The Captaincy

Starship Farragut

This is an episode of a fan-made series whose storyline may be invalidated by later official studio productions.

Stardate 4625.1: Captain John Carter assumes command of the Constitution Class starship U.S.S. Farragut after a tragic incident forces her previous captain into retirement. His hand-picked choices for his chief engineer and first officer are also aboard, though he’s a little bit put off by the by-the-books demeanor of the security chief he’s inherited. The Farragut is ordered to investigate the disappearance of another Federation vessel and a survey team headed by the headstrong Commodore Broughton – and what Captain Carter and his crew find waiting for them is a party of Klingons, led by Commander Kruge and guarding a secret weapon. Focusing the energy of an entire planet on its targets, the Klingons’ new weapon could threaten any world in the Federation on a planetary scale. With the Farragut searching for survivors from the destroyed ship elsewhere, it’s up to Carter and his crew to put the Klingons out of commission.

Watch Itwritten by John Broughton & Paul Sieber
directed by Paul Sieber
music by John Seguin / additional music by Patrick Phillips

Cast: John Broughton (Captain John T. Carter), Michael Bednar (Commander Robert Tacket), Holly Bednar (Lt. Commander Michelle Smithfield), Paul R. Sieber (Lt. Prescott / Klingon voice), Tonya Bacon (Lt. Alissa Moretti), David Sepan (Baker), Amy Sepan (Dr. Holley), John Broughton Sr. (Commodore Broughton), Mark Hildebrand (Kruge), Chris Carothers (Karek), Trey Thomas (Kray), Larry Manzare (Admiral Wainwright), Amanda Root (Bell), Bob McDonough (Galway), Cherise Rosemond (Shuttlecraft Pilot), Daniel Awkward (Nash / Klingon voice), Ralph Miller (Computer voice), Michael Struck (Jennings / Strickland), James Cawley (Captain Kirk), Jeff Quinn (Mr. Spock), John Kelly (Dr. McCoy), Sally Arkulari, Daniel Awkward, Ken Brison, Nancy Ellis, Brad Graper, Steve Kaserman, Dan Manherz, John Miller, Roger Miller, Michael Oetting, Tracy Phelps, Laird Sheep, Eric Van Arsale, John Winsley (Klingon Warriors), Patrick Bell, Bruce Dennis, David Dufrane, Denis Durand, Ron Gates, Natalie Montgomery, Ian Peters, Trey Thomas, Rob Turner, Jessica Young (Farragut Crew)

Review: The premiere of a new fan series set in the classic Trek era, Starship Farragut has a roughly equal number of things going for it and things that need improvement. But it’s a very impressive first effort, and the people who put it together can hold their heads high with this latest addition to the Trek universe. Though it seems as though the ranks of Kirk-era fan films are swelling, each series is unique enough to provide a different experience, and Farragut is no exception.

Starship Farragut - The CaptaincyFarragut features an on-screen send off from James Cawley and his Star Trek: New Voyages castmates, which could lead to Farragut being labeled a spinoff. Farragut filmed on the New Voyages bridge set, so in a way it’s a “thank you” – but it also highlights one of Farragut’s problems. Where New Voyages and the impressive trailers for the upcoming all-star fan film Star Trek: Of Gods And Men have shown that careful (and colorful) lighting can make the New Voyages bridge look almost indistinguishable from the original Enterprise sets, Starship Farragut lights the same set with starkly bright white light, giving the bridge scenes an “overexposed” look. At other times, there are scenes so dark that they look grainy (such as the poker game at the end of the episode. These problems will most likely be rectified with more experience as the Farragut crew produces more adventures.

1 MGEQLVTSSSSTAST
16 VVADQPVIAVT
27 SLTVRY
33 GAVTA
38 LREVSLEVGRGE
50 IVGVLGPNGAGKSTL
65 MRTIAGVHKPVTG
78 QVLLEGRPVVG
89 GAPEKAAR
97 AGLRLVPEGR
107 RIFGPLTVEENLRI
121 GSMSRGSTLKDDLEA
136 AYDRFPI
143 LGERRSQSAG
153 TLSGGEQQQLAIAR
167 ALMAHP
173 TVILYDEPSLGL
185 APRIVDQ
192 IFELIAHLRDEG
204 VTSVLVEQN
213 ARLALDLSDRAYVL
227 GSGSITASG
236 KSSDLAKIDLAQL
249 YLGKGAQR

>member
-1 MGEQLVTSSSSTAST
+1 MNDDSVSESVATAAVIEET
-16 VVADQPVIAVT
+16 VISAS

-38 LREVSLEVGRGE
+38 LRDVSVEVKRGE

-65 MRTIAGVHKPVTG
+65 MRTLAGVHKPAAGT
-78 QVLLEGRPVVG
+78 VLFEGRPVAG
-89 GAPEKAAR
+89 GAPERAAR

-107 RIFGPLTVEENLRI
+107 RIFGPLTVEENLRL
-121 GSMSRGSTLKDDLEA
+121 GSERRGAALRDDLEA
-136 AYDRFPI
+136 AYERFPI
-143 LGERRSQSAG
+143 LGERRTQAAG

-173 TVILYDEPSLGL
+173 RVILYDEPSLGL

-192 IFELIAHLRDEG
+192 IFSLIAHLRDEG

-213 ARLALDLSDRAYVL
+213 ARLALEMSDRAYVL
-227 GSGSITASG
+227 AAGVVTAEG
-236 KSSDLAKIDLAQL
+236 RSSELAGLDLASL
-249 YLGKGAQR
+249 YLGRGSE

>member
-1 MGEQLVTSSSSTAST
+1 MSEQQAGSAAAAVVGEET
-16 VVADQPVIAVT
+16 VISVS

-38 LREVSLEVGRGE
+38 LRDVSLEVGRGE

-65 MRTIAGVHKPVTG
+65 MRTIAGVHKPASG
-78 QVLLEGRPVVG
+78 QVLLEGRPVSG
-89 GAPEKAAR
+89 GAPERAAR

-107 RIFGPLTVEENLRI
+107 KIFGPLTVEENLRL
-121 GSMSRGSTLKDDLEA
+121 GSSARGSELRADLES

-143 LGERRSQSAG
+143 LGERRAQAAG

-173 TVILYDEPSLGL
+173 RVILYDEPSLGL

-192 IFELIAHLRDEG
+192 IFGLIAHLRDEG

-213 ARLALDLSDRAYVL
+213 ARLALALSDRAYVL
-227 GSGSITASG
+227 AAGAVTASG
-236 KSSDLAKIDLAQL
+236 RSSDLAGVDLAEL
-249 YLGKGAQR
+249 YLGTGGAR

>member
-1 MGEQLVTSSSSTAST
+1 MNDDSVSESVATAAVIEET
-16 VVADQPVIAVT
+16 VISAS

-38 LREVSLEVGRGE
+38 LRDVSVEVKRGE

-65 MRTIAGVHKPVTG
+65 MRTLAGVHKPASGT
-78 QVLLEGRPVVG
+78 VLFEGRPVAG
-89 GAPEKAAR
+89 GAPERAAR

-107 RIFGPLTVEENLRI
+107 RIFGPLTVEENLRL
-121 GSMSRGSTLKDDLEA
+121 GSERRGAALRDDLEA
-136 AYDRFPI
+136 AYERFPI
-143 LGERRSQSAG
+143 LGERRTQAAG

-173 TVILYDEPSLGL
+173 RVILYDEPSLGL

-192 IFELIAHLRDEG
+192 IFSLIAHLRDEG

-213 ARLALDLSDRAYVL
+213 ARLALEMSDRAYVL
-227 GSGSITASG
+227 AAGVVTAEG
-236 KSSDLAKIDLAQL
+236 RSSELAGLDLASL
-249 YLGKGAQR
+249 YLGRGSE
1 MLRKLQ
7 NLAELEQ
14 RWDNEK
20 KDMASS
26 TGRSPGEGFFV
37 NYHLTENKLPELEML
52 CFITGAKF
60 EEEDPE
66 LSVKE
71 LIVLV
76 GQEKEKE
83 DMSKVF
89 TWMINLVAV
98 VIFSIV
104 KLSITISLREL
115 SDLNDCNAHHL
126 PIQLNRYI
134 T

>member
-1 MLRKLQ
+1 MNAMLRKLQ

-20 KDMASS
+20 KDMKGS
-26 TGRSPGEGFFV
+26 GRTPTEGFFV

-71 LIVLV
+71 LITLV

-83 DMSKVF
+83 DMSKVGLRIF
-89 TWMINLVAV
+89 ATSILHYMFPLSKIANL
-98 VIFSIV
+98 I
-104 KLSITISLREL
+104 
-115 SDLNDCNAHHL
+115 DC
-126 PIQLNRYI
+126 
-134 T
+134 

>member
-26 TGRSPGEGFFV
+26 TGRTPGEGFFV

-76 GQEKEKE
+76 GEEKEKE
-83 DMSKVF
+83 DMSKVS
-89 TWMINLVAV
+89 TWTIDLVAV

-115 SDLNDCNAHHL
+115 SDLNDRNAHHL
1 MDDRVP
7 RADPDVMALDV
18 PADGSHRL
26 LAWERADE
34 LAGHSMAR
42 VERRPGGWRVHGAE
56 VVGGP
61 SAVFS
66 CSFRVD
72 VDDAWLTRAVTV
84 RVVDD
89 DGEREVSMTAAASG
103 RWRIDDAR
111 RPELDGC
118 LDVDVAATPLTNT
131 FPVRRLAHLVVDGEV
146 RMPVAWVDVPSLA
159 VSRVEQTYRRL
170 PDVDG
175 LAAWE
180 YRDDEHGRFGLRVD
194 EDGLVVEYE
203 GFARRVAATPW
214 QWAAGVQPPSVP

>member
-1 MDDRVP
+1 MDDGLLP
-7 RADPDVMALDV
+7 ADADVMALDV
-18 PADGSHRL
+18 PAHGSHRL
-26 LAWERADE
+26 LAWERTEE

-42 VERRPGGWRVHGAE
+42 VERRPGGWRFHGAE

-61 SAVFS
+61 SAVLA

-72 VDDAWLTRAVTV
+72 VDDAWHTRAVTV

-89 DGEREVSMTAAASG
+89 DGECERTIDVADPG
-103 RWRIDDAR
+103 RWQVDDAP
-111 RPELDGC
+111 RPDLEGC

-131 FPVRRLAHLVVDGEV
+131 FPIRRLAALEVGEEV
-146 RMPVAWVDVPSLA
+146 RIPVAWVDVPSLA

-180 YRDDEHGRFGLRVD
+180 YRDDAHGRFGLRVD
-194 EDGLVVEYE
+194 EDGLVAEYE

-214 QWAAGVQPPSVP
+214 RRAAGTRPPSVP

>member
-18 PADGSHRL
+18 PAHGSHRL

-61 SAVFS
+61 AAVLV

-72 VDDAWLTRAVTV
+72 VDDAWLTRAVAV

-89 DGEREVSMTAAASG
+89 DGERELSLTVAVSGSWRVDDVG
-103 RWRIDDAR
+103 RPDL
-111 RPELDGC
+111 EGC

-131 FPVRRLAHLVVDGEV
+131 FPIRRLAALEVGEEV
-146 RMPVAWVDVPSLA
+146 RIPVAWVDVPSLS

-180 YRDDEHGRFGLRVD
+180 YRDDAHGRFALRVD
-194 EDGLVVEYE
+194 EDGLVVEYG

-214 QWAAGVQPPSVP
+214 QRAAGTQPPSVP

Even more evident, however, is that the show’s leads need more time to get used to their characters. They’re all appealing, and the characters are written as a trio of old friends, but there’s a rhythm missing from their banter – their scenes come across as stagey, with the cadence and rhythm of actors waiting for their cues, rather than the rhythm of normal conversation (especially chatter among old friends who know each other as well as they apparently do). Again, this is something that will surely be eased out as the cast gains more experience, and some slightly tighter editing would help. Perhaps unintentionally, the most intriguing character by the end of the show is security chief Prescott, who winds up being the center of attention simply by virtue of being the one the other characters talk about the most.

The effects are top-notch, with the highlights including the Klingons’ secret weapon (both parts of it), and the entire opening teaser, which is a fun little number that would’ve done any of the TV series proud. I’m a little less gung-ho on the “inside the force field” effects, which almost reduce the picture to black & white and add a distortion effect that I found more distracting than anything. There’s also a nifty reverse-echo effect on the audio during these scenes, but all of these effects inexplicably vanish once you get inside a structure (that’s still inside the force field).

Overall, though, Starship Farragut is off to a strong start – the episode thunders along with a great story and a swaggering confidence that’s definitely earned by the end of the hour. It’ll be interesting to see what this new homebrewed Star Trek can accomplish, especially if the possibilities of interconnected storylines are explored with New Voyages.